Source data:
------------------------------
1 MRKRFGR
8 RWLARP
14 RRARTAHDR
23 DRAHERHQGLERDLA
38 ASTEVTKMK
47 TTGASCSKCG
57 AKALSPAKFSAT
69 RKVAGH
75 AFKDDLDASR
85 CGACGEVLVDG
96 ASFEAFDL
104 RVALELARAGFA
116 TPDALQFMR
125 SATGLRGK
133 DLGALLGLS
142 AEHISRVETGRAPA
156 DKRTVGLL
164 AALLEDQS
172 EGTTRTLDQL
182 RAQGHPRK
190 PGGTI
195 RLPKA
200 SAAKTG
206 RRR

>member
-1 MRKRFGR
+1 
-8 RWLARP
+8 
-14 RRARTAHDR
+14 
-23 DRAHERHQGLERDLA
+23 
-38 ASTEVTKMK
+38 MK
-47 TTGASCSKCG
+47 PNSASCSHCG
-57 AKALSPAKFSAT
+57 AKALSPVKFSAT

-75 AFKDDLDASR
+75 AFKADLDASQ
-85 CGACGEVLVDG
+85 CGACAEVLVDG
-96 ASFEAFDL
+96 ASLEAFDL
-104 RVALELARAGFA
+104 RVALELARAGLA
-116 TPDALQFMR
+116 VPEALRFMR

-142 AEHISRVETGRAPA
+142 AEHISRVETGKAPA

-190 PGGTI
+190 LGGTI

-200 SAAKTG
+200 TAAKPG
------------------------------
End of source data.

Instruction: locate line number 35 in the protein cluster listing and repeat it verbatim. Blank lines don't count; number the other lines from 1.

+38 MK